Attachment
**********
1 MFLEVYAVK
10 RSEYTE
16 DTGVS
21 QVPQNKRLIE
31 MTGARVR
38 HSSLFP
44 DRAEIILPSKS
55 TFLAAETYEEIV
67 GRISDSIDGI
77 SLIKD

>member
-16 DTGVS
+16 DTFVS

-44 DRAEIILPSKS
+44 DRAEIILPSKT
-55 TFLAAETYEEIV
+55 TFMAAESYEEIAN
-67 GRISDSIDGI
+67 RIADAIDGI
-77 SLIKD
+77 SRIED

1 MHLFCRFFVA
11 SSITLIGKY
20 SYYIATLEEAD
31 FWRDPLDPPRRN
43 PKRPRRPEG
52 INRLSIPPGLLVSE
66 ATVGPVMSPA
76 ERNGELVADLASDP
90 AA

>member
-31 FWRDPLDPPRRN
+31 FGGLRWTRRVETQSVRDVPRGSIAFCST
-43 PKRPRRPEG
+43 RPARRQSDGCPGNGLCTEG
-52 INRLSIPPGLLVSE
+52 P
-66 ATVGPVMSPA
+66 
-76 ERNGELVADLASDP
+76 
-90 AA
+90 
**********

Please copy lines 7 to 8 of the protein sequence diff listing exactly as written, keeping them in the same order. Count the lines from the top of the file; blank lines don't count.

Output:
44 DRAEIILPSKS
55 TFLAAETYEEIV